Illustrious indie illustrator and alt-rock songwriter Jamie Lenman returns with an inspired supplement to his acclaimed recent album, The Atheist
Release Date: 5th May 2023
Label: Big Scary Monsters
Formats: CD, Vinyl
Back in November 2023, we had a listen to The Atheist, the fifth and most recent album from indie-rocker and sometime magazine illustrator, Jamie Lenman, and we declared the album’s eclectic mix of musical styles – pop, prog and even a few dabs of traditional folk all get a look in alongside Jamie’s trademark blend of jazz-infused punk and metal – “A triumph,” and that’s an assessment that we stand by. But, it seems that Jamie wasn’t quite finished. He’d written a lot of songs – too many to fit on the album – so IknowyouknowIknow, the new EP from Jamie Lenman, should be considered as a supplement, an extension, or a third side to The Atheist. And the glorious thing about it is that it also works wonderfully as a standalone piece of work!
Jamie takes up the story: “It really was a case of having too many songs, which is always a good problem to have. I think the ideal length for an album is eleven to twelve songs – around forty minutes – but I had fifteen or sixteen when we went to make The Atheist, so there was always gonna be some trimming, and there was always the idea in the back of mind that maybe the extra bits could make a little EP of their own. [However], it’s important for people to realise that this EP isn’t just ‘the ones that weren’t good enough for the album.’ They’re the ones that are maybe a bit more unusual. So that’s perhaps why they have a little special something, because they’re maybe a little oddly-shaped. They don’t flow in the same way as the album does, but they do work together as a package, surprisingly. That wasn’t the plan! I didn’t know which ones would end up together.”
Jamie continues: “The album and the EP are separate things that are still joined together, like two siblings. You can enjoy them each on their own, and they function as discrete pieces of art, but if you’re after a longer listening experience, you can just carry right on from The Atheist into the EP, as if the EP is side three of The Atheist, and then you have an hour-long album.”
That isn’t a bad idea, is it? And, as I’ve already suggested, it works. It really does.
The EP kicks off with Words of Love, the collection’s lead single. It’s an old song – more than twenty years old – but, in Jamie’s loving hands, it sounds as fresh as if it had floated down from the writer’s desk just yesterday. Thrashing guitars provide the cue for Jamie’s intimate vocal, before the song heads, slowly but very surely, in an altogether more poppy direction. The song’s lyrics consider romantic betrayal, and Jamie’s delivery of those lyrics is suitably brash and anguished.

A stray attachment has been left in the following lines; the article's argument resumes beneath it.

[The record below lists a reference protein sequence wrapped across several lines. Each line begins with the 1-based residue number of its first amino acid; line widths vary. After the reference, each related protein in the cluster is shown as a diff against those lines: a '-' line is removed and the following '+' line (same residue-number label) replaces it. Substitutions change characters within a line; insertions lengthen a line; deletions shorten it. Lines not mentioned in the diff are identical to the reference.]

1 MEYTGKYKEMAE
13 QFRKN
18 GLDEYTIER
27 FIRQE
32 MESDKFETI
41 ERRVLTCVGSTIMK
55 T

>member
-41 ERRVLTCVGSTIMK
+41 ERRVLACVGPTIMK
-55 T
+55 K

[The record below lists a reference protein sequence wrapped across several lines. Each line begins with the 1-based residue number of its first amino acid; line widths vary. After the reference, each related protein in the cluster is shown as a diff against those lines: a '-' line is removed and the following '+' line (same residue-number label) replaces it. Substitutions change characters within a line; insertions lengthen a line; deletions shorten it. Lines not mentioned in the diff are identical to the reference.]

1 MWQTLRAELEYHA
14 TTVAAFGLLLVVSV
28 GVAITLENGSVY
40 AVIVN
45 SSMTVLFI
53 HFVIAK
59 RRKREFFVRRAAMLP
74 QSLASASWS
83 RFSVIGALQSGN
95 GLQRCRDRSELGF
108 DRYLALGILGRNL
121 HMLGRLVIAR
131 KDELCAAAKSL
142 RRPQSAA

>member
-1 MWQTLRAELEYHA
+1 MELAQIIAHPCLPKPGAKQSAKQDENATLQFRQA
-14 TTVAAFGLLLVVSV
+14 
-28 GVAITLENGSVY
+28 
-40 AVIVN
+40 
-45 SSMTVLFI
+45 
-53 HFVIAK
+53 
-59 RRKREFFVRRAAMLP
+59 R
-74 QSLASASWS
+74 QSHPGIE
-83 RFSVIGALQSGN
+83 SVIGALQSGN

Described as a reflection on “the fleeting nature of life and the positivity of death,” Crazy Horse is a refreshing slice of power pop, replete with jangly guitars, a fast-paced drumbeat and a bright, energetic vocal from Jamie, before the pace is slowed somewhat for the intense, slightly folky, Run Right Home. Jamie accompanies himself on strummed acoustic guitar and highlights the message – a celebration of the importance of home – with some light harmony backing vocals.
Reminiscent of My Aim is True-era Elvis Costello, The Last Supper is crisp, punchy and meaningful, before Jamie settles down to articulate a sentiment that surely haunts every one of us, every single day, in the wonderful I Done Things I Ain’t Proud Of. To a simple acoustic guitar accompaniment, softened by some nice violin and more of those relaxed harmony backing vocals, Jamie cites stealing his mother’s money, writing ‘awful’ letters, swearing in front of children and hitting his little brother amongst the examples of things that HE isn’t proud to have done. I just know that we can all add our own equally nasty examples to that list…
Jamie returns to The Atheist to wrap up this short collection. This Town Will Never Let Us Go is one of the highlights of the album, an Americana-tinged ballad, drenched in jangly guitars, which builds in passion as it progresses. Here, it’s revisited in a softer, acoustic, form with strummed acoustic guitar and accordion taking the place of the electric instruments, but the passion of the album version is retained, particularly as the song reaches its anguished climax. Like the entire EP, the acoustic version of This Town Will Never Let Us Down works as a standalone track, but its impact is perhaps greater when it takes the form as a reprise of the original version, when EP and album are played as a cohesive whole.
The Atheist was an excellent album, and IknowyouknowIknow is its perfect companion. And, if you enjoyed The Atheist and you’re curious about this new EP, then why not pop along to see Jamie on his current headlining UK tour? Details are available here.
Watch the official video to Words of Love – the EP’s lead single – here:
Categories: EP Review